And if I have troubles telling from home, Jeff Blauser just might have problems picking it up from the batter’s box. Don’t want to speak for him, though.
9. 10th strikeout - curveball
Ah, now we enter the “hitters looking like they’re seeing a breaking ball for the first time” territory. Is it a coincidence that Dave Clark retired after the 1998 season? Probably.
But maybe not.
A hitter getting fooled that badly is just the 9th-best strikeout. I need to sit down for a bit.
8. 11th strikeout - fastball
This is the platonic ideal of a fastball. It had velocity. It had movement. It was thrown exactly where it was supposed to be thrown. If Wood could have done this regularly, his career numbers would have been even sillier.
7. Seventh strikeout — slider
Let’s look at a gif of this one:
Why is it not the top strikeout pitch? It was a little up. We’re looking for boogers inside of Mona Lisa’s nose, but when you get down this far, you have to make up the reasoning as you go along.
6. Second strikeout - curveball
My favorite kind of curveball is the type that ends up in the strike zone, yet still prompts wild, flailing swings. If Derek Bell takes this pitch, he strikes out. But he can’t hit it. But he can’t take it. But he can’t hit it. But ...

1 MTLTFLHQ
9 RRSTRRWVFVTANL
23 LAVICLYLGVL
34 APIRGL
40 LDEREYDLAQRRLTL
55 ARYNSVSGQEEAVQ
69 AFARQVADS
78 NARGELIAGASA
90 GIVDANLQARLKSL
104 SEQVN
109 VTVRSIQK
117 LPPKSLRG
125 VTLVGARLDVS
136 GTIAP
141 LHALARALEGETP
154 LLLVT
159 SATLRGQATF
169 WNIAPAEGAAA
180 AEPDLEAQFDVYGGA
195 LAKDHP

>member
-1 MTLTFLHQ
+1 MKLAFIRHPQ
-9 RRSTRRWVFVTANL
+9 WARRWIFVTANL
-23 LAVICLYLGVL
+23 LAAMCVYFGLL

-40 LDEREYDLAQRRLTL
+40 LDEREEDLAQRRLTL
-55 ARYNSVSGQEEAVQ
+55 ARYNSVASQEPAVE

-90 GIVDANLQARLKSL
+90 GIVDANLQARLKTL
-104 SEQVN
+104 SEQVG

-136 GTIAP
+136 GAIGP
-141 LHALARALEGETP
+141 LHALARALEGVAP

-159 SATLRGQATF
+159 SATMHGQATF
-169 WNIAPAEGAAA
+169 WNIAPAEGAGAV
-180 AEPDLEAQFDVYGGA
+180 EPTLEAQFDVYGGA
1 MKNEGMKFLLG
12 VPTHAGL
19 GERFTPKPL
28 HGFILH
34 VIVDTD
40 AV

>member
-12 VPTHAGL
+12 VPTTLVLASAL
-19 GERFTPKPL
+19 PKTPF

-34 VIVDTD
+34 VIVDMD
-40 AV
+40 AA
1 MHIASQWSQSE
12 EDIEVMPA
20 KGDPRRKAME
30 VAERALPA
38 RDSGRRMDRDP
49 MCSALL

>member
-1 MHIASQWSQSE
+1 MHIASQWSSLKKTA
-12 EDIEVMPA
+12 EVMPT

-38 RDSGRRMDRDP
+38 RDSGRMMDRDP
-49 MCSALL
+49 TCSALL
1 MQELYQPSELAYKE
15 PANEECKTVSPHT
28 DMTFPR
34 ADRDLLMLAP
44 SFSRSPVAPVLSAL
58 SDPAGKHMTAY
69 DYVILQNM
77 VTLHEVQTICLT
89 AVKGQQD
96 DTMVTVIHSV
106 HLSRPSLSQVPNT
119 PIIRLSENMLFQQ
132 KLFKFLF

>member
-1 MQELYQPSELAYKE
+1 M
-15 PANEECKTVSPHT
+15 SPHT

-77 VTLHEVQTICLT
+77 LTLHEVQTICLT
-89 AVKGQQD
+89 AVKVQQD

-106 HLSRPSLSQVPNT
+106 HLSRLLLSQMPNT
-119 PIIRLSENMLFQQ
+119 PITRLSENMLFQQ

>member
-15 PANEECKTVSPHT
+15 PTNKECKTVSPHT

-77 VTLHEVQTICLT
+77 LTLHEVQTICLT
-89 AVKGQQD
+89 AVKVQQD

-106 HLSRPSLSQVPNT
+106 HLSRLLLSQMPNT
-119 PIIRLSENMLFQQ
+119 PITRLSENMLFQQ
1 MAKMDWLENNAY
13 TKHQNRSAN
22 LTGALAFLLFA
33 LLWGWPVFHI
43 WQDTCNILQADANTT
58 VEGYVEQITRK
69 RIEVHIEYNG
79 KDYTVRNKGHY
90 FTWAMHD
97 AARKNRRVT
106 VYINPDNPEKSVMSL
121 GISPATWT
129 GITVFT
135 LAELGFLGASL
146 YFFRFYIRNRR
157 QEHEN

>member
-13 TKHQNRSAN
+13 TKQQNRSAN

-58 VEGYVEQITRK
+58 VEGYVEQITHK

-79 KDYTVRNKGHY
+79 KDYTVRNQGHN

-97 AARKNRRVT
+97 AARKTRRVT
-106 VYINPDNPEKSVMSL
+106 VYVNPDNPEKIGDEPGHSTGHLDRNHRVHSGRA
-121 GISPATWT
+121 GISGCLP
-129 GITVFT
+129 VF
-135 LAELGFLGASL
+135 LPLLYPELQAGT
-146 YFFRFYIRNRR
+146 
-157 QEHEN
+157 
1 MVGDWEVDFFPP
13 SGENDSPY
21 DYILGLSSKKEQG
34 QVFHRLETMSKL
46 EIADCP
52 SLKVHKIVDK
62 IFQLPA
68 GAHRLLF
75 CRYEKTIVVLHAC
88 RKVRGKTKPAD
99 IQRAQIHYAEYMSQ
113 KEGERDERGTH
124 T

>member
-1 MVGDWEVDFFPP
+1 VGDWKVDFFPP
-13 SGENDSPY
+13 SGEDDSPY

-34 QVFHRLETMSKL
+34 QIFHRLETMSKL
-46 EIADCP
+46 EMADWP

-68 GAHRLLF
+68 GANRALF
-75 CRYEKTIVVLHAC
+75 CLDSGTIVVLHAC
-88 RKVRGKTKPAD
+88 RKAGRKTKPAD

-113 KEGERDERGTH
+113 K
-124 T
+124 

While there are times when I wished the official MLB video used the Cubs’ broadcast, it’s fun to hear the voices of announcers who have never seen Wood before. In the second at-bat of the day, he unleashed this freaky demon curve, and it had to have blown minds. Twenty years later, I’m still stunned.
5. Fifth strikeout - fastball
There is so much violence in this one, both in the heat-seaking fastball and Moises Alou’s swing. The movement carried it into Alou’s body, and by the end, it was nearly at his shoulder. And yet you couldn’t blame him for swinging. It was self-defense, really.